3306 words - 14 pages Criminal Procedure 4th Amendment The 4th Amendment, and Article 1 Section 12 of the NY constitution prohibit unreasonable searches and seizures. A search or seizure is unreasonable when performed by the Government and not authorised by the warrant or conducted under circumstances given rise to an exception to the warrant requirement. The 4th Amendment does not prohibit, or require a warrant for reasonable searches and seizures. It is a

Alexander Hamilton and the First Bank of the United States

1738 words - 7 pages Alexander Hamilton and the First Bank of the United States Dr. McCormick AMH2010 December 3, 2009 Alexander Hamilton and the First Bank of the United States On December 14, 1790, Secretary of the Treasury Alexander Hamilton conveyed to the House of Representatives one of his most famous public documents, the plan for his national bank. Hamilton’s proposed establishment of a

India and the Challenges of the Twenty First Century

4702 words - 19 pages INDIA AND THE CHALLENGES OF THE TWENTY FIRST CENTURY As the world awaits the dawn of the next millennium, India is poised for her next historic tryst with destiny. The 21st century means new hopes and fresh aspirations amongst people everywhere. For India, the 20th century was of momentous significance. We took giant strides that released the people and the country from the shackles of colonialism, which had not only squeezed the wealth of

The First Mover

1411 words - 6 pages THE FIRST MOVER Kelly Holm American InterContinental University Professor Bennett MGT 680 -1303D-01 Abstract The first mover theory implies that the first organization to enter the market has the upper hand in that market. There are advantages and also disadvantages to any theory. We will discuss in this paper some advantages as well as disadvantages of this theory. The First Mover Theory The First Mover Theory implies that the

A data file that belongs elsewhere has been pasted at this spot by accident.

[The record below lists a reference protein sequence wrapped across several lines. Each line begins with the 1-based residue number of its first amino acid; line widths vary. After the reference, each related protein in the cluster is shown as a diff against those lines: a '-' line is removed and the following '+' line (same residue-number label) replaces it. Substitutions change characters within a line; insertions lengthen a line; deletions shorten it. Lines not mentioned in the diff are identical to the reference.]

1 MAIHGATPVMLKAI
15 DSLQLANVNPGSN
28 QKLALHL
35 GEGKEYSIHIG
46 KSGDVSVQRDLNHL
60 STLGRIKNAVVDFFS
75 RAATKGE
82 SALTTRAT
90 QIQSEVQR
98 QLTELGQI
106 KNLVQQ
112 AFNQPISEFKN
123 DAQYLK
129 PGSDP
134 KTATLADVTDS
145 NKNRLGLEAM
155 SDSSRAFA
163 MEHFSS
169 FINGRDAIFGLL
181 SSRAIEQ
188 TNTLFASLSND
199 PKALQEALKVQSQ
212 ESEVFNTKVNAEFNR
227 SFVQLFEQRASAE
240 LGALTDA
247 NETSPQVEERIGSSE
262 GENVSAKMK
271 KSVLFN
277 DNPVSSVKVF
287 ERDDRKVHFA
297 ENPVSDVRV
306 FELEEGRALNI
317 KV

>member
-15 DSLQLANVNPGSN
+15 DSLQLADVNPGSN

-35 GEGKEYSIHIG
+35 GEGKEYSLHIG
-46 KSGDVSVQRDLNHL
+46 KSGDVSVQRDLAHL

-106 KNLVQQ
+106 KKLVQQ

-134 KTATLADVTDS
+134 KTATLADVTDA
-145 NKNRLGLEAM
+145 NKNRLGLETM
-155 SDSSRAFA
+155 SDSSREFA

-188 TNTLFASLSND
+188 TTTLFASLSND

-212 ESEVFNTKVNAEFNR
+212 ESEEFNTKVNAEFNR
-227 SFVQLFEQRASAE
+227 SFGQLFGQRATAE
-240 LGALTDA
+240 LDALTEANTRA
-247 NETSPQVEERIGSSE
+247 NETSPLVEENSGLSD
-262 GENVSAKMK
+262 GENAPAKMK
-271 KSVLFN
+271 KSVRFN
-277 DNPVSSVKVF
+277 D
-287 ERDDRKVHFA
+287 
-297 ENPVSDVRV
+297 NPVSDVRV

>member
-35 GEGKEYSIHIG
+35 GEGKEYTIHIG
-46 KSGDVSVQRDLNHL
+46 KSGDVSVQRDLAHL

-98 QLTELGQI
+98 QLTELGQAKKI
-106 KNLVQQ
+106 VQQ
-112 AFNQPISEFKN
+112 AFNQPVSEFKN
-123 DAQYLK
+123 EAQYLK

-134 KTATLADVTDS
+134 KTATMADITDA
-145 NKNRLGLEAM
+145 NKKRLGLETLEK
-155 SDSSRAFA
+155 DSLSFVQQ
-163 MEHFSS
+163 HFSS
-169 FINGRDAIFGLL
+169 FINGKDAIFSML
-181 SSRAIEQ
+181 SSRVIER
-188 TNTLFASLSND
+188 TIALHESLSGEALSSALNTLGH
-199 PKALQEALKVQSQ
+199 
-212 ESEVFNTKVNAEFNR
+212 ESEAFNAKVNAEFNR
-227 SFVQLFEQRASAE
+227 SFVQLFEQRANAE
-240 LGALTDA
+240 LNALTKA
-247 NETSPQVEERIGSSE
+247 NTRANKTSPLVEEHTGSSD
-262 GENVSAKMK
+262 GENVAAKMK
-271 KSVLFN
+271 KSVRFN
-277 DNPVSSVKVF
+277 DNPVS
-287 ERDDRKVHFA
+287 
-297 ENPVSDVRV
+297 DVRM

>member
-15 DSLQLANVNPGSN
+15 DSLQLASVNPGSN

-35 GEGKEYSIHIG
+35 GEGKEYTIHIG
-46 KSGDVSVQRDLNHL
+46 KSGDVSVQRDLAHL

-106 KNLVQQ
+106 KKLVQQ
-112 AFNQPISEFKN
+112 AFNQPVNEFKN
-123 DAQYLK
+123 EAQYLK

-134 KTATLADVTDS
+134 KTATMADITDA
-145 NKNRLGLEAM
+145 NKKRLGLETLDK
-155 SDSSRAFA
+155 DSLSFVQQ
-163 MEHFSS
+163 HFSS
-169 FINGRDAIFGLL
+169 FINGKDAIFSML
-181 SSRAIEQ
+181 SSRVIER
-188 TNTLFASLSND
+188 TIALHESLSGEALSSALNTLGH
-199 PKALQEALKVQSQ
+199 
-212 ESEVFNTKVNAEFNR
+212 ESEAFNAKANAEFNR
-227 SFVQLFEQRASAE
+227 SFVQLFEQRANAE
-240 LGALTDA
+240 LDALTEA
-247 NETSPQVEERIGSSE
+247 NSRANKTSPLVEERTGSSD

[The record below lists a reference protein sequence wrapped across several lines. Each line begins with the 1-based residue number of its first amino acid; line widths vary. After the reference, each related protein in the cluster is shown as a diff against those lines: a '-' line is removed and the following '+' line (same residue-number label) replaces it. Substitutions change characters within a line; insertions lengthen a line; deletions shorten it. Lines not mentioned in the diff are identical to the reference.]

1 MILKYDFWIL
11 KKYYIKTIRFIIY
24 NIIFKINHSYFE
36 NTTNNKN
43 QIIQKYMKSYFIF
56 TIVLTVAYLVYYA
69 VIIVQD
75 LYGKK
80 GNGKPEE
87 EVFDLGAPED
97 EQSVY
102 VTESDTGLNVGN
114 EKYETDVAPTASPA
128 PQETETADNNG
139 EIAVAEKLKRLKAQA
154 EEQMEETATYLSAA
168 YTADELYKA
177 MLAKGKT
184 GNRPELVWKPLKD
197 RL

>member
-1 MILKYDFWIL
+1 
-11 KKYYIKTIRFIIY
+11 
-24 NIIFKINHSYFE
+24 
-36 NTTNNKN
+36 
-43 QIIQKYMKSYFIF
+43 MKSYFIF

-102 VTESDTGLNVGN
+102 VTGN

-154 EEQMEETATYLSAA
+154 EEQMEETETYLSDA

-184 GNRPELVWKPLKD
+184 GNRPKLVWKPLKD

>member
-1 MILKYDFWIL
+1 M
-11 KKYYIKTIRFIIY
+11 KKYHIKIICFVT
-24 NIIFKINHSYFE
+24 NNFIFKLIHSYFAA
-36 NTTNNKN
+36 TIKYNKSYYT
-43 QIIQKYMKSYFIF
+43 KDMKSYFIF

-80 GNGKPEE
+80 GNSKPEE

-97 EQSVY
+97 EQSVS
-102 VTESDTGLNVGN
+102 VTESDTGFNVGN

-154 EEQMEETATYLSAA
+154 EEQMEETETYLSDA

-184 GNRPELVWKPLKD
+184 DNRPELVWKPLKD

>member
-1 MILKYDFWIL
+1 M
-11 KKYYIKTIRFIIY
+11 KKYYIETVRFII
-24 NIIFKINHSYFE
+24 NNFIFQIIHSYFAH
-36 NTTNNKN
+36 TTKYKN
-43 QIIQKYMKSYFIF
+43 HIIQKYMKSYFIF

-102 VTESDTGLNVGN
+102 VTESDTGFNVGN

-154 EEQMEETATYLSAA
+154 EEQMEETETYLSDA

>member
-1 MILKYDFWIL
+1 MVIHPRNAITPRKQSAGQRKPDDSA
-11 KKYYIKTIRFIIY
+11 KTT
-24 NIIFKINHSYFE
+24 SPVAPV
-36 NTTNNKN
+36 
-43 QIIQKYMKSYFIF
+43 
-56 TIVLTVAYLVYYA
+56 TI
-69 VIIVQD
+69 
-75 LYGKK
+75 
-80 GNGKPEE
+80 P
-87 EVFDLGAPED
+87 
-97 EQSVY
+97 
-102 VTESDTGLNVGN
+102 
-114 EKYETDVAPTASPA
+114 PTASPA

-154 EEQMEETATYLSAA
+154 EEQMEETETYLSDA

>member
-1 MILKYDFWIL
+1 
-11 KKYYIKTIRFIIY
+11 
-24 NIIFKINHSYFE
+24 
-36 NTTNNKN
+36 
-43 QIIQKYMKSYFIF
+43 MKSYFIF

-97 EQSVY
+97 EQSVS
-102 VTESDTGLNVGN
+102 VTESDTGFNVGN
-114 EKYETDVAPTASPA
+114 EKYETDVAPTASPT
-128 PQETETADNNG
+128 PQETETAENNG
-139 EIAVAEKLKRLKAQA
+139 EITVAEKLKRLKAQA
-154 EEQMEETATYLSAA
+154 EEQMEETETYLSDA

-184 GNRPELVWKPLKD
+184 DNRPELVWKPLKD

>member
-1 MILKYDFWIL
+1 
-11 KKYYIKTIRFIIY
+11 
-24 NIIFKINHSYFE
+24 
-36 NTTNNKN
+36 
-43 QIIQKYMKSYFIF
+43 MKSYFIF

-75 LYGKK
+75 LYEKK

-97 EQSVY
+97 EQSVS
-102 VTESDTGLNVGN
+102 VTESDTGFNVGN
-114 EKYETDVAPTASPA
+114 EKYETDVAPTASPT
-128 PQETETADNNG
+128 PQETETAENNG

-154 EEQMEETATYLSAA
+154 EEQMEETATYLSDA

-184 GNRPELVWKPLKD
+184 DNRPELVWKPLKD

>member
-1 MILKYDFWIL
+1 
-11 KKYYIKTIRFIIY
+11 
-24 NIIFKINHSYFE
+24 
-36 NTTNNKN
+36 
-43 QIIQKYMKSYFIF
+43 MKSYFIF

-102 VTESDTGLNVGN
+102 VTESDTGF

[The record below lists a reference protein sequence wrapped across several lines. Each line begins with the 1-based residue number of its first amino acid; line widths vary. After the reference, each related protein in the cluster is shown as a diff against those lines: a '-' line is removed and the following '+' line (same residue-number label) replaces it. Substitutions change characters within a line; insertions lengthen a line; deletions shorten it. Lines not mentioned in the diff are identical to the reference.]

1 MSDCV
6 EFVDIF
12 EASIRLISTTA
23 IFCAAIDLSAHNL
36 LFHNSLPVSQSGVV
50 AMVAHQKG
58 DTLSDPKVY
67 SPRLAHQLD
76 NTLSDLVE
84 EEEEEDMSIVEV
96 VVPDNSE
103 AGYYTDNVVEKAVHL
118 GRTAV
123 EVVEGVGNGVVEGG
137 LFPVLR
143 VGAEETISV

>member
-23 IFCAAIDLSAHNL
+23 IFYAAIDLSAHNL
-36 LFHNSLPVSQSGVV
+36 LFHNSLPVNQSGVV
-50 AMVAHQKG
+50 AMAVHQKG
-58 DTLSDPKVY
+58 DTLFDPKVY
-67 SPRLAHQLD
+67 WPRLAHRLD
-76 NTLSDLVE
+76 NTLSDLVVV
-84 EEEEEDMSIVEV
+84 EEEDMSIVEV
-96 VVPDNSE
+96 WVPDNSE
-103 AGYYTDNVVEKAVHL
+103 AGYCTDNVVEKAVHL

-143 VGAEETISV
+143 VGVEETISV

Related Essays

The First Amendment Essay

705 words - 3 pages The First Amendment I believe that the First Amendment was written as a means of protecting the church from the state. The First Amendment is considered the most important amendment in the United States Constitution. It protects the rights to freedom of religion, freedom of expression, freedom of speech, freedom of assembly, and freedom of press from government interference. [1] According to J. Hutson in his book the “Church and State in

The First Amendment 2 Essay

1350 words - 6 pages Censorship During the 70’s, Larry Flynt, publisher of Hustler magazine, was imprisoned, shot and paralyzed defending the First Amendment. Upon posting $55 thousand bail he was quoted saying, “I’m sure every one of you are just as proud of being an American as I am. We’re the strongest county in the world today, only because we are the freest country in the world today. And I don’t want any American, anywhere, to ever forget that

The First Amendment: Free Of Expression

1327 words - 6 pages are adults." I soon began reading more and more about the freedom of speech in schools and every time a subject as such came up the Supreme Court ruled in favor of the student declaring the action unconstitutional under the first amendment. As I was reading Nat Hentoff's book The First Freedom I came across a story in which a student wrote a newspaper article criticizing the school administration, soon after he ran for student government and

The Amish People Essay

1955 words - 8 pages birth control, because they believe it is not God’s will to prevent conception, they tend to have large families consisting on average about seven children per household. Amish mothers do receive prenatal care, but there is a longer time span between check-ups than American women, and if there were no difficulties with the first pregnancy, the preceding pregnancies require even less prenatal care. Local churches will often provide lamaze classes